Help avoid electric shock, property damage or fires from taking place in your home. Consider these extension cord safety tips to help you and your loved ones stay safe around electricity.
Don’t overload and overuse extension cords
Remember not to overload and overuse an extension cord. Overstressed extension cords can deteriorate and create a dangerous shock or a fire. Keep in mind that extension cords should only be used on a temporary basis.
Choose the right extension cord
It’s important to select a cord that’s appropriate for the intended use. Outdoor cords have insulation that protects against moisture, sunlight and abrasion, so using an indoor cord outdoors can create a fire hazard or result in electric shock.
Don't connect multiple extension cords
Make sure to choose an extension cord that’s long enough, and don’t attempt to extend the length by connecting multiple extension cords.
Don't force a plug into the wrong kind of outlet
Never try to force a three-prong plug into a two-prong outlet by removing the ground pin (the third prong).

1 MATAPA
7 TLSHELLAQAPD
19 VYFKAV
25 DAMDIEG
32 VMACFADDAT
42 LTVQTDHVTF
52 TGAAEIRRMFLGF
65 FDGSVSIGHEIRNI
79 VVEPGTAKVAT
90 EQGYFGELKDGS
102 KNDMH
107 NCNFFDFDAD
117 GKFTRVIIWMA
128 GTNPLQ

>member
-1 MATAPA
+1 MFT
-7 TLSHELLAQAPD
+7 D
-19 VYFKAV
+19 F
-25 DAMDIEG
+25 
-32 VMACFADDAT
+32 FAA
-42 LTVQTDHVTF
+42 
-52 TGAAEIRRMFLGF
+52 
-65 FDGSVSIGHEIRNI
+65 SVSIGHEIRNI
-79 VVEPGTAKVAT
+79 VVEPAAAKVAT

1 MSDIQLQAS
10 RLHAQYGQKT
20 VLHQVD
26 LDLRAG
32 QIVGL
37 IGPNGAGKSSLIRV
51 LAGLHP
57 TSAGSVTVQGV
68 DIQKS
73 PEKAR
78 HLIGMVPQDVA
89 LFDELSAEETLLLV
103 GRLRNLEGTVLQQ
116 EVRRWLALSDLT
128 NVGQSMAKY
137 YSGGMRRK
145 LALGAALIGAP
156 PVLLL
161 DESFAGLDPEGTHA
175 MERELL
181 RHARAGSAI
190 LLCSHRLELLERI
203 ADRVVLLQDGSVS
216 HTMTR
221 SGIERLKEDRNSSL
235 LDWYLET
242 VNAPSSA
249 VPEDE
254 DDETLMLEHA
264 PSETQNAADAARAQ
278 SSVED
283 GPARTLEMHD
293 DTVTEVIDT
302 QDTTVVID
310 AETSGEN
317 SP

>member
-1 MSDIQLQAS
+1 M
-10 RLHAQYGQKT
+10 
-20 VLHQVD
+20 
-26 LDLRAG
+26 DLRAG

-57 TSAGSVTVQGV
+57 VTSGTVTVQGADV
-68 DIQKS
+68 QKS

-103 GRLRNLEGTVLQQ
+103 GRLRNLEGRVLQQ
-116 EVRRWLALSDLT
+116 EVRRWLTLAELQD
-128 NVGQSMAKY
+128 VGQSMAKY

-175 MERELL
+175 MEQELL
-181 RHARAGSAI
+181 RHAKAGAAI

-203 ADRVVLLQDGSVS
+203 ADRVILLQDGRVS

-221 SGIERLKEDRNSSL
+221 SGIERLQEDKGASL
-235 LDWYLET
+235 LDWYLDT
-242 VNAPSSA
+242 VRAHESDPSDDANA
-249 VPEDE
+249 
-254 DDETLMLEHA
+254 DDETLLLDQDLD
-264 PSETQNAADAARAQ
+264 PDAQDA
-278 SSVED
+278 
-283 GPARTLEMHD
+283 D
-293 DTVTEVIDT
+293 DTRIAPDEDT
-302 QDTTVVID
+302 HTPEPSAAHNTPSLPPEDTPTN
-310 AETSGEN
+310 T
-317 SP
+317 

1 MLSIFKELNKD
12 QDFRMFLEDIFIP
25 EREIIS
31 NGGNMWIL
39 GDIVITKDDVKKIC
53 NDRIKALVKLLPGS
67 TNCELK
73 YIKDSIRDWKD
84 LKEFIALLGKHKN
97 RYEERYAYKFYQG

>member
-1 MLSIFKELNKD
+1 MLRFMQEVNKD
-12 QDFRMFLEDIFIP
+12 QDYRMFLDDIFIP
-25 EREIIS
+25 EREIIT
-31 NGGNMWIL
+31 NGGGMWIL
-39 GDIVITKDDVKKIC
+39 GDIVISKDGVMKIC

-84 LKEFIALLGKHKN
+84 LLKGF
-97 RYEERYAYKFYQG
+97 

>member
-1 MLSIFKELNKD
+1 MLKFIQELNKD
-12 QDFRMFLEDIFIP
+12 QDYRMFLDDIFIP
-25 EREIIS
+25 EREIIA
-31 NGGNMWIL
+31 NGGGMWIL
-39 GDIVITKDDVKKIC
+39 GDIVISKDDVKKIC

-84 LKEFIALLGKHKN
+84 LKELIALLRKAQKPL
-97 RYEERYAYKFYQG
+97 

Avoid tripping or fire hazards
Do not run extension cords through walls or ceilings because they may overheat, creating a fire hazard.
Never use a damaged extension cord
Avoid damaging a cord’s insulation by making sure your cords are not pinched in doors and windows or under heavy furniture. Keep in mind that damaged cords can pose a risk of electric shock and create a fire hazard.
Check the cord's wattage rating
A cord’s wattage rating, or the amount of electricity it can safely transmit, is provided either in watts or in amps and volts. (Multiply the amps and volts together to get the wattage rating.) The cord’s wattage rating must be greater than the appliance’s power requirement, which should be listed on the appliance. If you plan to plug multiple appliances into a cord, add their wattages together to make sure the total doesn’t exceed the cord’s rating.
For more electrical safety tips, visit on.sce.com/staysafe.